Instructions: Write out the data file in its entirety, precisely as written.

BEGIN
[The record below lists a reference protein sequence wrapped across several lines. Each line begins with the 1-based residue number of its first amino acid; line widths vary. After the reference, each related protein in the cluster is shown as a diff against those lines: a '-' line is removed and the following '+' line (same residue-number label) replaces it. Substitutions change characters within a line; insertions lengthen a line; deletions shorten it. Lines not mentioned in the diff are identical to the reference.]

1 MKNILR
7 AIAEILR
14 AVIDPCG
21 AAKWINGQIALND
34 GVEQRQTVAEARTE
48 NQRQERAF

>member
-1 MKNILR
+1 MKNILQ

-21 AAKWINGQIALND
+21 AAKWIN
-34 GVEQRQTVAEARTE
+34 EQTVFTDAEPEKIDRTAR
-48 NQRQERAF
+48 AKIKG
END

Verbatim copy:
[The record below lists a reference protein sequence wrapped across several lines. Each line begins with the 1-based residue number of its first amino acid; line widths vary. After the reference, each related protein in the cluster is shown as a diff against those lines: a '-' line is removed and the following '+' line (same residue-number label) replaces it. Substitutions change characters within a line; insertions lengthen a line; deletions shorten it. Lines not mentioned in the diff are identical to the reference.]

1 MKNILR
7 AIAEILR
14 AVIDPCG
21 AAKWINGQIALND
34 GVEQRQTVAEARTE
48 NQRQERAF

>member
-1 MKNILR
+1 MKNILQ

-21 AAKWINGQIALND
+21 AAKWIN
-34 GVEQRQTVAEARTE
+34 EQTVFTDAEPEKIDRTAR
-48 NQRQERAF
+48 AKIKG